It is already clear that Member States will need to revise their draft RP3 Performance Plans by the middle of 2021. This will include a complete revision of the capex investment programmes, as the current plans are no longer valid and need to be revisited. On the other hand, even though the focus has changed again, the problems we faced in the last few years have not gone away. We need to use the time given to us by these extraordinary circumstances, as well as the significantly reduced resources, in the most efficient way. But how should we do it?

Questions to ask when re-prioritising your capex programmes

Additional time is a great opportunity and we need to use it to come out of the crisis stronger, more resilient and better prepared for similar future shocks. My colleagues have recently published valuable blogs on how ANSPs could become more resilient through increasing cost elasticity and how ANSPs could consider strategically developing resilience within their capital infrastructure. In this section, we look at some of the key questions that ANSPs should be considering when reprioritising their investment programmes for the near future. There are also practical implications that need to be considered when investments are being delayed/cancelled.

A structured review of the investment programmes needs to look at reprioritising and potentially streamlining investments to make sure that sufficient resources are available where they are really needed. It could contain the following elements:-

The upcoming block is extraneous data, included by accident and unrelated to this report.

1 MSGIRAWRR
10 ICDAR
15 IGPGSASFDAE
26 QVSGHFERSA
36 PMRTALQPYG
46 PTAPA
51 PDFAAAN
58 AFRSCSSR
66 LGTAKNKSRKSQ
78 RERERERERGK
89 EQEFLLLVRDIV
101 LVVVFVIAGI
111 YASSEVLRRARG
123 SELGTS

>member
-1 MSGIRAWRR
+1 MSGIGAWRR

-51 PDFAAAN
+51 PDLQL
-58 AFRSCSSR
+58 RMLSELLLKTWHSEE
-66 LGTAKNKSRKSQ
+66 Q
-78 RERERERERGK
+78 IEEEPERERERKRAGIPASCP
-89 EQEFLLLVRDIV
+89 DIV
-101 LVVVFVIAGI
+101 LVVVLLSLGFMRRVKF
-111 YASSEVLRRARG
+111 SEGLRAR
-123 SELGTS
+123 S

Assessment of the situation before the crisis:
  • What were the most constraining issues negatively affecting our performance before the crisis?
  • Are these issues still valid or have they been completely eliminated by the current situation?
  • What will happen if the recovery is more optimistic than the current scenarios?
  • Which projects are absolute musts in terms of solving these issues?
Review the programme elements against the following criteria:
  • Is the investment aligned with the EAAS vision?
  • Is the investment needed for sustainability?
  • Is the investment needed for compliance with Regulation?
  • Is the investment still needed for performance improvements (ie to support increased safety, capacity, efficiency etc) in light of the current situation?
  • What will happen to our performance if the project is delayed/cancelled and the traffic recovers?
  • Which other projects will be impacted by delaying/cancelling the project and how?
  • Is the technology aligned with the future vision and will it contribute to improving resilience, scalability and sustainability? What other alternatives do we have?
  • Is the technology still financially viable?
  • Do we need additional investments to improve our resilience against future shocks?
Regardless of the current status of contract:
  • Which of the sustainability projects must continue and why?
  • Which sustainability projects could be delayed and for how long?